Aims of this Episode:
- Identify the different parts of the Circulatory System;
- Describe the differences between each blood vessel;
- Identify the function of the different parts of the blood.
Human hearts beat twice in each cycle, meaning our Circulatory System is known as a ‘double circulatory system’.
Firstly, the blood is received from the body through the Vena Cava and pumped to the lungs via the Pulmonary Artery, so that gas exchange can happen. The now oxygen rich blood re-enters the heart via the Pulmonary Vein and is then pumped at high pressure around the rest of the body, via the Aorta.
Not all organisms have a double circulatory system. Smaller animals, like fish, don’t need the high blood pressures seen in double circulatory systems, so their hearts only beat once per cycle.
If you ever get chance to dissect a heart, take some time to notice how one side is more muscular than the other.
The Blood Vessels
Artery – The arteries usually carry oxygenated blood away from the heart and towards the cells and tissues around the body. They have a very thick muscular wall to cope with the high pressure. They also deform to allow the surges of blood to pass through. It is this deformation that you can feel when you take your pulse.
Vein – The veins usually carry de-oxygenated blood towards the heart and away from the cells and tissues. They don’t have a very thick wall because the pressure is much lower. However, veins have valves to prevent the blood from flowing the wrong way down the body.
Capillary – The capillaries are tiny blood vessels between the main arteries and veins. Imagine them as the small roads around your house that you travel on after you have come off the motorway. They have a very thin wall (one cell thick in some cases), which allows diffusion of the important compounds to happen very quickly – it creates a short diffusion pathway.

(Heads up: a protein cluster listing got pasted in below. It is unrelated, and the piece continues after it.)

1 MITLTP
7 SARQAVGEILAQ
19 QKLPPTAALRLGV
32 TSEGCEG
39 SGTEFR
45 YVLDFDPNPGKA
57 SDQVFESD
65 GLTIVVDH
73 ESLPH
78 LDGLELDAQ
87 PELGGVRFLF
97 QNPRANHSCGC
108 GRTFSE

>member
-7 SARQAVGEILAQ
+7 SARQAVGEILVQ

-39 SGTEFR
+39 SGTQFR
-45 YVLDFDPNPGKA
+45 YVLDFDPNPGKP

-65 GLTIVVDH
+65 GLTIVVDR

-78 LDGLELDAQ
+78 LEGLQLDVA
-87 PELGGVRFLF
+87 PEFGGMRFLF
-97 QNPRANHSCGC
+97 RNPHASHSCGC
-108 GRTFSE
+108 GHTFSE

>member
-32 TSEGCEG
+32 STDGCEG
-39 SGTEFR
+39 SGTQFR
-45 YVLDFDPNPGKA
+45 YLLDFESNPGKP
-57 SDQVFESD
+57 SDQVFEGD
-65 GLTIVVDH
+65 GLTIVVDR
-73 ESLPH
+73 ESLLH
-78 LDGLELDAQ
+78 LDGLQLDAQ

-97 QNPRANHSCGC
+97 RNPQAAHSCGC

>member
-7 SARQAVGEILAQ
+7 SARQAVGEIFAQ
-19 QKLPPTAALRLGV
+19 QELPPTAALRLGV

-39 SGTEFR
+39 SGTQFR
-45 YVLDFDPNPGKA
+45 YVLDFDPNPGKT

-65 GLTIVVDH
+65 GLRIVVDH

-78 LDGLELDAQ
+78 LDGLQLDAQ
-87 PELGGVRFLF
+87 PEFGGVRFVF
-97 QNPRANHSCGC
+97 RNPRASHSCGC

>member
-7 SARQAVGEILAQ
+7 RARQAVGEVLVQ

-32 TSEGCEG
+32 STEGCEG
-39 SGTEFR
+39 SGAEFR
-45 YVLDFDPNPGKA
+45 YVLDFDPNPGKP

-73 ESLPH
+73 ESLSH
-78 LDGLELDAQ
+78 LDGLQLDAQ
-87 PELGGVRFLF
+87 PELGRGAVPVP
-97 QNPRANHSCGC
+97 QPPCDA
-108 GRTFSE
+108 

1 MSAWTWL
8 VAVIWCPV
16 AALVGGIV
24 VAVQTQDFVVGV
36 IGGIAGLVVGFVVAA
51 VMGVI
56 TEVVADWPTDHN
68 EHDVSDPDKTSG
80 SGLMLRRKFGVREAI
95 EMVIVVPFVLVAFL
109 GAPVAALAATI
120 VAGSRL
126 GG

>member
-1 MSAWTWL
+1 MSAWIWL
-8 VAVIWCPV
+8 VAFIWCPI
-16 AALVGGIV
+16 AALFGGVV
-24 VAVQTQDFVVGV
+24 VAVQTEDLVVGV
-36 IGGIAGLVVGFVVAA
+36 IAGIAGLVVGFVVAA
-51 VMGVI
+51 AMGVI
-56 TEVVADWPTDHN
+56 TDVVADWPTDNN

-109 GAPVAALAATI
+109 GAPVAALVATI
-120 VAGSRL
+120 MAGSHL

Plasma – The plasma is the liquid, which carries all of the other parts of the blood around the body.
Red Blood Cells – The most popular type of blood cell, the Red Blood Cell carries the oxygen and carbon dioxide around the body. They are red because of the haemoglobin, which the oxygen and carbon dioxide attach to. Red Blood Cells also have a dip in the middle of the cell, which increases the surface area and allows diffusion to happen quicker.
White Blood Cells – These are much bigger than the Red Blood Cells and their job is to target an destroy any diseases or germs in the body. They do this by consuming the germ cell into themselves and destroying them.
Platelets – Platelets are key for clotting blood (binding the cells together to stop bleeding). When they arrive at a cut they form a spaghetti like mesh, which holds the blood cells together. This is more commonly known as a scab.